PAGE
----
What is Blanc de Chine?
Literally, French for “white from China,” Blanc de Chine is a term used for all sorts of white, translucent porcelain objects.
Traditionally, however, Blanc de Chine referred to a specific type of porcelain made for centuries in Dehua (also known as Dehua porcelain) in the Fujian province of China. Produced since the Song dynasty (960-1279), peak production was reached between the 16th and 19th centuries.
- The Dehua clay used to make traditional Blanc de Chine is notable for containing a small amount of iron oxide. This results in the unusually pure color found in true Blanc de Chine.
- Devotional objects, such as figurines and incense burners, are the most common forms of Dehua porcelain. The Goddess of Mercy or “Guanyin” is especially noteworthy.
- Urns, vases, cups and bowls, among other forms, also were produced.
- True Dehua porcelain is made form a mold, not on a potter’s wheel, and often features incised or applied ornament.
- A shiny, almost wet, looking glaze is melded onto the porcelain.
- Some Dehua artisans signed their wares with their seals such as He Chaozong from the late Ming period (Ming Dynasty 1368-1644).
Like almost all Chinese porcelain, Blanc de Chine from Dehua is very difficult to date. Chinese factories still produce it today, both in traditional and modern forms.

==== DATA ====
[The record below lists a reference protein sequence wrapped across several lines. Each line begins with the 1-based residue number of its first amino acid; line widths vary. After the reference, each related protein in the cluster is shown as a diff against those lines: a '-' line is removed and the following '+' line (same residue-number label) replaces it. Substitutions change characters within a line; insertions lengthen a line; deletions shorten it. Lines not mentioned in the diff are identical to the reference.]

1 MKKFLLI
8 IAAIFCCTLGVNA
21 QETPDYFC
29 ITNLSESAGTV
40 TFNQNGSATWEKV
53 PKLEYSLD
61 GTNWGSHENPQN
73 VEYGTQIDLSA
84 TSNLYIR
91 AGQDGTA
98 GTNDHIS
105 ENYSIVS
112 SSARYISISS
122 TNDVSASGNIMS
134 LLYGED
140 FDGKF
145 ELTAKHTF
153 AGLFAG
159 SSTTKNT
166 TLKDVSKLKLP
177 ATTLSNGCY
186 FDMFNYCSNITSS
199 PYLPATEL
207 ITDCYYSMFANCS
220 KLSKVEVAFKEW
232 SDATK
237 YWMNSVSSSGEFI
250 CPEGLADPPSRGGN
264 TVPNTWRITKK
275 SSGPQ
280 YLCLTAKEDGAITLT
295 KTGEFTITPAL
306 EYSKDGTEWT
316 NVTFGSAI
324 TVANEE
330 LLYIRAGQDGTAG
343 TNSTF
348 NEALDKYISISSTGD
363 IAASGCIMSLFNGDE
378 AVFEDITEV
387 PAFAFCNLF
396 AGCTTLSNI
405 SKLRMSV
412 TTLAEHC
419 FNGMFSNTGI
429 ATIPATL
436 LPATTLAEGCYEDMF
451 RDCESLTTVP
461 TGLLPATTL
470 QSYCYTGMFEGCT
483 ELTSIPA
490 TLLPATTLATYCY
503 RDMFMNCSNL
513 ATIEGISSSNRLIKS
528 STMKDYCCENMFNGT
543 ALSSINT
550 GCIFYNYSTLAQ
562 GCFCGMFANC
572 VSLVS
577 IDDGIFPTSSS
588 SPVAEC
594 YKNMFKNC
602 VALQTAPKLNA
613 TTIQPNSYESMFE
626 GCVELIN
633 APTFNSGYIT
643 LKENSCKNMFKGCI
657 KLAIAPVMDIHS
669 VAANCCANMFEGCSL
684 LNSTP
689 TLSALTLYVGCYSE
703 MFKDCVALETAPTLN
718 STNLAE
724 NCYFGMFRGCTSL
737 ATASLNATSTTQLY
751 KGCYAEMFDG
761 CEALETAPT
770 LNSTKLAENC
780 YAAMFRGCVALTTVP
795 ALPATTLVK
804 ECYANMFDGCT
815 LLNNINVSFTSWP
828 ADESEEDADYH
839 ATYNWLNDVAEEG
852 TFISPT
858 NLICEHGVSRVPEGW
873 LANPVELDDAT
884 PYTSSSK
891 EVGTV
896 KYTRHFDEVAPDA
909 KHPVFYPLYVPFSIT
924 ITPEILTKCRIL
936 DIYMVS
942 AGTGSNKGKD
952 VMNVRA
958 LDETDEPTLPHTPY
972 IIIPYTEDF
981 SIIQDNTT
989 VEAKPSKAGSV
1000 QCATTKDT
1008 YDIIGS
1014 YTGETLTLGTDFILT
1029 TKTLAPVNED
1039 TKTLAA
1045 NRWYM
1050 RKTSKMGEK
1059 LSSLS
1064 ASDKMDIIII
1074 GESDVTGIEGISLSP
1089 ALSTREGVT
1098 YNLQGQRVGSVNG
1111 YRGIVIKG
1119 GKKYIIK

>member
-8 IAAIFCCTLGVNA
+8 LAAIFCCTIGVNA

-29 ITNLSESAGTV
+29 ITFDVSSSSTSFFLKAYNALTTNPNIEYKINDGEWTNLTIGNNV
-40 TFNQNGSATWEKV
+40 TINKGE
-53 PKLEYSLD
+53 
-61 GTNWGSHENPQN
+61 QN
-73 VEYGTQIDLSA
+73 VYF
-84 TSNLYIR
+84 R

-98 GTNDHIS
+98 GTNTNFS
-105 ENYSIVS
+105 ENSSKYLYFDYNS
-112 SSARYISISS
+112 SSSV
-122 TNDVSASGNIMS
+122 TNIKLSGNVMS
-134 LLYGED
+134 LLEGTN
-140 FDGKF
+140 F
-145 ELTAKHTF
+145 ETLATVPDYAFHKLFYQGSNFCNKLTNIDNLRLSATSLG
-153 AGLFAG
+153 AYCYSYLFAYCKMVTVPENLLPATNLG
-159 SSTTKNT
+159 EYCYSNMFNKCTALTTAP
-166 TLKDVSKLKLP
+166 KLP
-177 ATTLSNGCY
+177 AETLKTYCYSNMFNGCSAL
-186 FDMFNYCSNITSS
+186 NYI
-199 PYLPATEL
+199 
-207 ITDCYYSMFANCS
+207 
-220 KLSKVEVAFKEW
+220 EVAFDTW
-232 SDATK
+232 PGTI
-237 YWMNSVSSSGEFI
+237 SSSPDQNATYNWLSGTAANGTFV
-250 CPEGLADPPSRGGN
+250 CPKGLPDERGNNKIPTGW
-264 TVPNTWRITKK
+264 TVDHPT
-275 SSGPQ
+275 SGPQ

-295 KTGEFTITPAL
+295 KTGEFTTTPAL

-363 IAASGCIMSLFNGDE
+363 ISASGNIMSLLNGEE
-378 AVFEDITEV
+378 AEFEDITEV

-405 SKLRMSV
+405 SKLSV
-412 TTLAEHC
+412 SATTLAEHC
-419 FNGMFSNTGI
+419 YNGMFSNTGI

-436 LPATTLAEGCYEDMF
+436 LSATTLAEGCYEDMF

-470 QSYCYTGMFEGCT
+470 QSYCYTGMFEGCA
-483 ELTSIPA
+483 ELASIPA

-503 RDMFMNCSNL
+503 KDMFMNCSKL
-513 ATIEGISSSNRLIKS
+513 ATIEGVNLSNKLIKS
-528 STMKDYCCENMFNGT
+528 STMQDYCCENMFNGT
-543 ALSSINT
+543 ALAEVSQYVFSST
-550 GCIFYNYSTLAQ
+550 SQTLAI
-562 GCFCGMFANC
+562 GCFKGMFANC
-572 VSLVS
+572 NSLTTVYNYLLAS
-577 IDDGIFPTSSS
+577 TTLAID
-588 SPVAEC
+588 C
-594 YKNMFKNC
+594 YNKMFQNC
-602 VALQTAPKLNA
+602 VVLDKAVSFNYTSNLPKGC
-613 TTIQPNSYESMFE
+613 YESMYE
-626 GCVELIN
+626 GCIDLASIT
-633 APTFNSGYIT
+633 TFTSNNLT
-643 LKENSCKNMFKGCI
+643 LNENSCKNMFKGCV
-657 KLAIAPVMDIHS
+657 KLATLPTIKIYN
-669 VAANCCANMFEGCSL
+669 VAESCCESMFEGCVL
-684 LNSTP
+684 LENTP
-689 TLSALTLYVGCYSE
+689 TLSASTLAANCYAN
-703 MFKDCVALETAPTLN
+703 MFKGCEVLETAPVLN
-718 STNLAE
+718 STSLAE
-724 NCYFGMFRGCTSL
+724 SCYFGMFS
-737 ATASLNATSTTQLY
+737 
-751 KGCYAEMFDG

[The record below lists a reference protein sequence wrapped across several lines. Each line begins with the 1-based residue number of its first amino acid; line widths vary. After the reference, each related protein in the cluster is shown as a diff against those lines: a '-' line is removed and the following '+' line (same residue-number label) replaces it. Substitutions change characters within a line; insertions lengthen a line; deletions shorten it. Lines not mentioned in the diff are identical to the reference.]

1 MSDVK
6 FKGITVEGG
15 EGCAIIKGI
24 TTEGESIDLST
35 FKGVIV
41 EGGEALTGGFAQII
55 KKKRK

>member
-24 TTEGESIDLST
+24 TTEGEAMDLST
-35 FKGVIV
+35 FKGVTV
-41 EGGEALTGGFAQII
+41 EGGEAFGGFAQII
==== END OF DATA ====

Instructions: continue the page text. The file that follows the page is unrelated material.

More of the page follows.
Additionally, Blanc de Chine porcelain has been widely copied in Europe by companies like Meissen and others, and in Japan. Many traditional figurines and vases have been converted into lamps, or manufactured originally as such.
Oddly enough, one type of lamp regularly referred to as ‘Blanc de Chine” was originally made in Japan by companies like Seyei China. Google “Blanc de Chine lamp” and you will surely find it. It is defined by a pierced body frequently adorned with a stylized plum blossom design. So, if we are getting technical about it, this style of lamp should be referred to as “Blanc de Japon,” not “Blanc de Chine.” 🙂
Today, given such widespread manufacturing and popularity (and despite protests by connoisseurs who would be after the true Dehua porcelain), Blanc de Chine commonly describes any white, translucent porcelain.
Coming next on Design Dictionary….. Do you know the name of the lamp in the first photo and how to pronounce it?
Photo credits: First photo by Valentin Sutcliffe found on his Instagram. Foo dogs from Christies. Guanyin from Christies. Collage, vase from Skinners, plate and bowl from Bonhams, jar from Alain Truong. Reticulated lamp from One Kings Lane. Lamp on desk. Tabletop